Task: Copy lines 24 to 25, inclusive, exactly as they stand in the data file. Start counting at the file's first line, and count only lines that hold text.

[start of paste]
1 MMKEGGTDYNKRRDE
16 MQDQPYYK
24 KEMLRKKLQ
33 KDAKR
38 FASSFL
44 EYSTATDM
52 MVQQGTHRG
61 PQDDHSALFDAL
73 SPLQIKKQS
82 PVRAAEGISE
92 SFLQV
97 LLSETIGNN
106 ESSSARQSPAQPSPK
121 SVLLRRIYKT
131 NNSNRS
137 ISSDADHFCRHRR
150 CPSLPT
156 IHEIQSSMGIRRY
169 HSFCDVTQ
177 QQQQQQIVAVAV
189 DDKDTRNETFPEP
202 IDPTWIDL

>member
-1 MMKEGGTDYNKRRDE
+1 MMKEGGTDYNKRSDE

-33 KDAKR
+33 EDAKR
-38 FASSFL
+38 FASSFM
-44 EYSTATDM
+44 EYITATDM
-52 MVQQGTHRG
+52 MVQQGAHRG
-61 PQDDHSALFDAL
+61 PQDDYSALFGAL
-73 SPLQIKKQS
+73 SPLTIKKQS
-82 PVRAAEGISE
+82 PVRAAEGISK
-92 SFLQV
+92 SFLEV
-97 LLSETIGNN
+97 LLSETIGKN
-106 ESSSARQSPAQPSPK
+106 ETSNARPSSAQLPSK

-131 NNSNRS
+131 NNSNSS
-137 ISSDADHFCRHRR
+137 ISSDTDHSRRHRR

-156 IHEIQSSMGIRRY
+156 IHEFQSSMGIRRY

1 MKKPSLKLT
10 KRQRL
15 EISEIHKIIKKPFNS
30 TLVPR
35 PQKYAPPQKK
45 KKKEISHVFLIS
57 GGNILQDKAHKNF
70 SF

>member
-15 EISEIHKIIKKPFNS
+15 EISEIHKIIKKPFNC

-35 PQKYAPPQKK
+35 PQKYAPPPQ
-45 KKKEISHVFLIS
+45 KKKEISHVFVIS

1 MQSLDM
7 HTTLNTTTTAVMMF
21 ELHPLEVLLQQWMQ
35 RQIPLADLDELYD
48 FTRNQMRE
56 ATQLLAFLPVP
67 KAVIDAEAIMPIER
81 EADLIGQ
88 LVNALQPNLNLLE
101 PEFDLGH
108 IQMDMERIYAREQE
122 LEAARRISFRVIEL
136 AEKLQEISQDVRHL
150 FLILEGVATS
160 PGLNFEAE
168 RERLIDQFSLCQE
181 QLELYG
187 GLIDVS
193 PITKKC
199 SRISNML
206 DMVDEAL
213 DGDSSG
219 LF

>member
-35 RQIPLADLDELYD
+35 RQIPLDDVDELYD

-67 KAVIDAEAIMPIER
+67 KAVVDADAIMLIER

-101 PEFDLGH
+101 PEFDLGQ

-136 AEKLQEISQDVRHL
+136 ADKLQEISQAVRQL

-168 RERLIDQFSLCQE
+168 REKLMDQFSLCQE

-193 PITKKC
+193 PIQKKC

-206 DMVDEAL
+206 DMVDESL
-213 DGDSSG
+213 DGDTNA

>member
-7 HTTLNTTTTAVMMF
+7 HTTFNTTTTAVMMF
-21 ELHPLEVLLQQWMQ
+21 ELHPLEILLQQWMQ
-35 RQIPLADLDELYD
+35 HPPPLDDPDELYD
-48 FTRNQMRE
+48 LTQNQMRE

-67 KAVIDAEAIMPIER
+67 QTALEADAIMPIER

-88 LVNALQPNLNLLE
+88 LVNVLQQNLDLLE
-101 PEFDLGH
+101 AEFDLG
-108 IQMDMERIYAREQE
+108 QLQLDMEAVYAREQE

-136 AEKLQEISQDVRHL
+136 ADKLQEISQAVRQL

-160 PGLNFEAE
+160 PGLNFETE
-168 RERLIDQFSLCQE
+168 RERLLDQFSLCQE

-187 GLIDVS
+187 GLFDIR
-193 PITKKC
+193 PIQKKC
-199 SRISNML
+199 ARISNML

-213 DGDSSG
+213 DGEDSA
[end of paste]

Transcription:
-1 MMKEGGTDYNKRRDE
+1 MMKEGGTDYNKRSDE